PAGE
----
Automatic classification of proteins using machine learning is an important problem that has received significant attention in the literature. One feature of this problem is that expert-defined hierarchies of protein classes exist and can potentially be exploited to improve classification performance. In this article, we investigate empirically whether this is the case for two such hierarchies. We compare multiclass classification techniques that exploit the information in those class hierarchies and those that do not, using logistic regression, decision trees, bagged decision trees, and support vector machines as the underlying base learners. In particular, we compare hierarchical and flat variants of ensembles of nested dichotomies. The latter have been shown to deliver strong classification performance in multiclass settings. We present experimental results for synthetic, fold recognition, enzyme classification, and remote homology detection data. Our results show that exploiting the class hierarchy improves performance on the synthetic data but not in the case of the protein classification problems. Based on this, we recommend that strong flat multiclass methods be used as a baseline to establish the benefit of exploiting class hierarchies in this area.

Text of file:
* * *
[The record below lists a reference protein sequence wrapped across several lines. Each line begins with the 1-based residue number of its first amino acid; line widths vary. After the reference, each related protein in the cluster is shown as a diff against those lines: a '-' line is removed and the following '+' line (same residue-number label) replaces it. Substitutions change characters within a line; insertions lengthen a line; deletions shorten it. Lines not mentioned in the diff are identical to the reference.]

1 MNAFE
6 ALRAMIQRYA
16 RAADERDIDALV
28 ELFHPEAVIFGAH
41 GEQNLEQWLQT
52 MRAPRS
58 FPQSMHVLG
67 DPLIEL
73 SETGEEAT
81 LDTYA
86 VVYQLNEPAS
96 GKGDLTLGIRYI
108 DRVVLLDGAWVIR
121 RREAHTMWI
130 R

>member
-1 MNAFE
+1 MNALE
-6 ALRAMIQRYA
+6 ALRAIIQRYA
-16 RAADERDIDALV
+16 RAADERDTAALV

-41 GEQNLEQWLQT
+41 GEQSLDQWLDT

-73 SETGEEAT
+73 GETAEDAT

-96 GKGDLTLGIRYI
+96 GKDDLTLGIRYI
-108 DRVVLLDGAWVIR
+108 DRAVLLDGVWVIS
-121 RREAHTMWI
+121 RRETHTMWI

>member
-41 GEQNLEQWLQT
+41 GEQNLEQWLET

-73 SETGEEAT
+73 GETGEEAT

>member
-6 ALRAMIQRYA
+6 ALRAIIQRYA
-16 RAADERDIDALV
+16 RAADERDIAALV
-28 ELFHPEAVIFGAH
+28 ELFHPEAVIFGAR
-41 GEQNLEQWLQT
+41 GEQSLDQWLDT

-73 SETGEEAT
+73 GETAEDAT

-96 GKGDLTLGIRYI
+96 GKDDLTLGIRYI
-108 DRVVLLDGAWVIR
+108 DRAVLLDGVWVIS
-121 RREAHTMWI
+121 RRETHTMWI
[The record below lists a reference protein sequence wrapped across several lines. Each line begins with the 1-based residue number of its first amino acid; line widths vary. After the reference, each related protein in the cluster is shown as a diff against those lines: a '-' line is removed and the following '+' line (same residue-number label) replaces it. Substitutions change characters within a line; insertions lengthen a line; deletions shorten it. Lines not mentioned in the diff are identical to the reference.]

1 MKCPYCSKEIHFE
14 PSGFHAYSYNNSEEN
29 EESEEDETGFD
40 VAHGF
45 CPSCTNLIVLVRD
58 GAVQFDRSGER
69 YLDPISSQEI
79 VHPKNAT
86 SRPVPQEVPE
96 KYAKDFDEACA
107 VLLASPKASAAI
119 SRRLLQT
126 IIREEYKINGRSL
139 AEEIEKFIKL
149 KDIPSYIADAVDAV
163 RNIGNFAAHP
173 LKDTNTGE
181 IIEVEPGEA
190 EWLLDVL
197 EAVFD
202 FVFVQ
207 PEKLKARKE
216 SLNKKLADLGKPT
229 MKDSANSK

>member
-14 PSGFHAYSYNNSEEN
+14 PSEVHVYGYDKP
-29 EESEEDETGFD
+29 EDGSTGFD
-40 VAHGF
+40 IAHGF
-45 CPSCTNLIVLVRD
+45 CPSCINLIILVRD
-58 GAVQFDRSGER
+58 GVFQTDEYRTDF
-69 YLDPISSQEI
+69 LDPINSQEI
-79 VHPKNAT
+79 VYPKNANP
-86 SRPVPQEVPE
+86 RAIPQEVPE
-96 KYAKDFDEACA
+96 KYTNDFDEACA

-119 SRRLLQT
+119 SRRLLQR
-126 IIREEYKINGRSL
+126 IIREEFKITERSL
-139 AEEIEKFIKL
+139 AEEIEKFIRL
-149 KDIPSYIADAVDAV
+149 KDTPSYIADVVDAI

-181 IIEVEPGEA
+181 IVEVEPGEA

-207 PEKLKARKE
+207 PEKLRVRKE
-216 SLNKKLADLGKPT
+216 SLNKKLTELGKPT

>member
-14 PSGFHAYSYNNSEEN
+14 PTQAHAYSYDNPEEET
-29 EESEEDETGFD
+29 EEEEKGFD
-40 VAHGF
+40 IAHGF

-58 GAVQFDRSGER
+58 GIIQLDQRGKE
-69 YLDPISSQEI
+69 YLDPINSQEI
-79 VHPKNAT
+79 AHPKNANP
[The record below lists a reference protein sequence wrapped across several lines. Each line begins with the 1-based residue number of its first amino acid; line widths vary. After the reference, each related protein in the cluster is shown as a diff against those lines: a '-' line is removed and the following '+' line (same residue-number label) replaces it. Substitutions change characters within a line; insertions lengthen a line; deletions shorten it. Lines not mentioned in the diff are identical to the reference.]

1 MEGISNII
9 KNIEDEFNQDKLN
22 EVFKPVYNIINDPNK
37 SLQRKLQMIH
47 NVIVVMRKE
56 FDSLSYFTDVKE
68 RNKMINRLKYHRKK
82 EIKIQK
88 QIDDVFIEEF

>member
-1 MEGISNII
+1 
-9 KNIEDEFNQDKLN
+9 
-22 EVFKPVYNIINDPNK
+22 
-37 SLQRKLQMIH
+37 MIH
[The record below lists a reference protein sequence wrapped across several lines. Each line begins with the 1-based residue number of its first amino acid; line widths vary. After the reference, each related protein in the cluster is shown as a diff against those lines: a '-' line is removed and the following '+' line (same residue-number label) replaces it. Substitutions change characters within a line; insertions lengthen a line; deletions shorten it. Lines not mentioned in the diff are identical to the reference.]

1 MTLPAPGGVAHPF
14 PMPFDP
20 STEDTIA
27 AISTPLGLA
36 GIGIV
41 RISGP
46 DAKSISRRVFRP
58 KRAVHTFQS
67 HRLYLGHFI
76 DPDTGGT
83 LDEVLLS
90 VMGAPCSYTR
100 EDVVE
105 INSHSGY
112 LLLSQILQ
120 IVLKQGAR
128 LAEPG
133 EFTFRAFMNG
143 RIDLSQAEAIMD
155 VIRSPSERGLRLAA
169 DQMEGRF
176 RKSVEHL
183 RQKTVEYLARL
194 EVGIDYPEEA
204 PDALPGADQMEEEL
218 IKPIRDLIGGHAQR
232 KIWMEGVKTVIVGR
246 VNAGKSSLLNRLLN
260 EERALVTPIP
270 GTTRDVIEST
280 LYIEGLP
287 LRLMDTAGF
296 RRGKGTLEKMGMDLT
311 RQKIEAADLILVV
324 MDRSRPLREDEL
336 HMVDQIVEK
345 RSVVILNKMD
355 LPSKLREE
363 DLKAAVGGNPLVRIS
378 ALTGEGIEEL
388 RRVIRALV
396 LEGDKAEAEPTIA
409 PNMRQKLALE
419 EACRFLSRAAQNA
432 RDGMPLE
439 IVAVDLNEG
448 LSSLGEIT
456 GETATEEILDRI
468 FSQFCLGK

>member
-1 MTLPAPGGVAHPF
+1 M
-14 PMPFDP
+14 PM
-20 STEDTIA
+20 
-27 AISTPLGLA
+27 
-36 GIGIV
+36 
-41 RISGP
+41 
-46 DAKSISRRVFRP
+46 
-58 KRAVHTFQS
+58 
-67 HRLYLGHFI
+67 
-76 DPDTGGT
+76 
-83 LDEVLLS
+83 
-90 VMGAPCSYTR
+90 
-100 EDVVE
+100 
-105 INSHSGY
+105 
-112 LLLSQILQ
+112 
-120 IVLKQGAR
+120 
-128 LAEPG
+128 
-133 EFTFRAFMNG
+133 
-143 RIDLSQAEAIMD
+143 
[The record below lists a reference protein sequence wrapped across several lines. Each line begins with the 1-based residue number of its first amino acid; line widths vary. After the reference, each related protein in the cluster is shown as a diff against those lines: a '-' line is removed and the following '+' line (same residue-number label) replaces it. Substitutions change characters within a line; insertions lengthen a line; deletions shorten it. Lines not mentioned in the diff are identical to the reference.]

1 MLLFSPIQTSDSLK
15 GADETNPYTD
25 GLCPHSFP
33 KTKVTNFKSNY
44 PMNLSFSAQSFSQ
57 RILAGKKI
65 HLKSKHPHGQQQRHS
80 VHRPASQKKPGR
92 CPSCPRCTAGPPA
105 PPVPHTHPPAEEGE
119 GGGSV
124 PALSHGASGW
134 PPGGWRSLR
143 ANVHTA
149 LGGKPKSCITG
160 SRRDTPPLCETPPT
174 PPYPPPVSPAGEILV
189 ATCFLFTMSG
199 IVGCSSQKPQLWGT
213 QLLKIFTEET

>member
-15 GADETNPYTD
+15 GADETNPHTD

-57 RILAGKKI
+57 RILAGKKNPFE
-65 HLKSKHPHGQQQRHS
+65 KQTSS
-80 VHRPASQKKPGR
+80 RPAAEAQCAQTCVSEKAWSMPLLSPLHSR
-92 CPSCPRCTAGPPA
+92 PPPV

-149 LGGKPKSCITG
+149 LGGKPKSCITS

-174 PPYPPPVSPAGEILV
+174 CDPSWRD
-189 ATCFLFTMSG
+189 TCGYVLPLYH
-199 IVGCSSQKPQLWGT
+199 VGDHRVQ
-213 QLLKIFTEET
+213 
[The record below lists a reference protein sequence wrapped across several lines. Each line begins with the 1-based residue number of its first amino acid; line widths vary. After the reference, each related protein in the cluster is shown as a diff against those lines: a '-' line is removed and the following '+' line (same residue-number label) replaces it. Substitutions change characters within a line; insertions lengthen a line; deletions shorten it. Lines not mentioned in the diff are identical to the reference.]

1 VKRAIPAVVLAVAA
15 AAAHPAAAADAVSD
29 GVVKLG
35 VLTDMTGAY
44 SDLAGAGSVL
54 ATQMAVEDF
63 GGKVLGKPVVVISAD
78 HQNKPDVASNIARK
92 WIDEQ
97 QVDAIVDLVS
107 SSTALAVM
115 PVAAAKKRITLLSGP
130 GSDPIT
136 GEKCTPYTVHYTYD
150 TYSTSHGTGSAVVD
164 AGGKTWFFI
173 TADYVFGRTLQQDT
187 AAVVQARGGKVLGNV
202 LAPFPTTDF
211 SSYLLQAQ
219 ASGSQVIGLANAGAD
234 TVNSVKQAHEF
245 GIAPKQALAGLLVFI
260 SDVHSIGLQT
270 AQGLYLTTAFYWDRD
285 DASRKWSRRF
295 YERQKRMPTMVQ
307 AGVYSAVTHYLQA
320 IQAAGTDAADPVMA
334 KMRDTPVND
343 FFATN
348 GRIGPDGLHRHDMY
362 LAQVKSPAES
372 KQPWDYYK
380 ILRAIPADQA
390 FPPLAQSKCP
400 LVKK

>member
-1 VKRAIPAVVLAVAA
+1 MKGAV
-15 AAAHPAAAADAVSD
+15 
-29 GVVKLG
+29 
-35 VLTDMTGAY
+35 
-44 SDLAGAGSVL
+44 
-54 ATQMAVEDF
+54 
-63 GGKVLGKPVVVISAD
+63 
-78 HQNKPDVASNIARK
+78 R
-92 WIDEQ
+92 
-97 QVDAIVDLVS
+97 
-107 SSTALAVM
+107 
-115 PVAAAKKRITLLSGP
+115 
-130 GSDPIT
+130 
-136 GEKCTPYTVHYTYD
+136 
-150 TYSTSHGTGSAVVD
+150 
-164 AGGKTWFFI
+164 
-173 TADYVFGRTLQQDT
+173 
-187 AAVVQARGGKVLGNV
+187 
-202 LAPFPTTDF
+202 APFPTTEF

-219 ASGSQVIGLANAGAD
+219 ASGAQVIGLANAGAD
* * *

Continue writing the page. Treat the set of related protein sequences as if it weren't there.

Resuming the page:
|Tidsskrift||IEEE/ACM Transactions on Computational Biology and Bioinformatics|
|Status||Udgivet - 2. jun. 2010|